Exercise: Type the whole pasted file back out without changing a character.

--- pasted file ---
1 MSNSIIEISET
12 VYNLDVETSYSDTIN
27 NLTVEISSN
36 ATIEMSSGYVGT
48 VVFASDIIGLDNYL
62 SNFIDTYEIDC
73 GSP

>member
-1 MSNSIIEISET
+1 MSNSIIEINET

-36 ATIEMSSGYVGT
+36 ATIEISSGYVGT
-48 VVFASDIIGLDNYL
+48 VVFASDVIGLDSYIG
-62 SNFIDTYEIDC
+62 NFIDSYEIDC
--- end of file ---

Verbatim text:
1 MSNSIIEISET
12 VYNLDVETSYSDTIN
27 NLTVEISSN
36 ATIEMSSGYVGT
48 VVFASDIIGLDNYL
62 SNFIDTYEIDC
73 GSP

>member
-1 MSNSIIEISET
+1 MSNSIIEINET

-36 ATIEMSSGYVGT
+36 ATIEISSGYVGT
-48 VVFASDIIGLDNYL
+48 VVFASDVIGLDSYIG
-62 SNFIDTYEIDC
+62 NFIDSYEIDC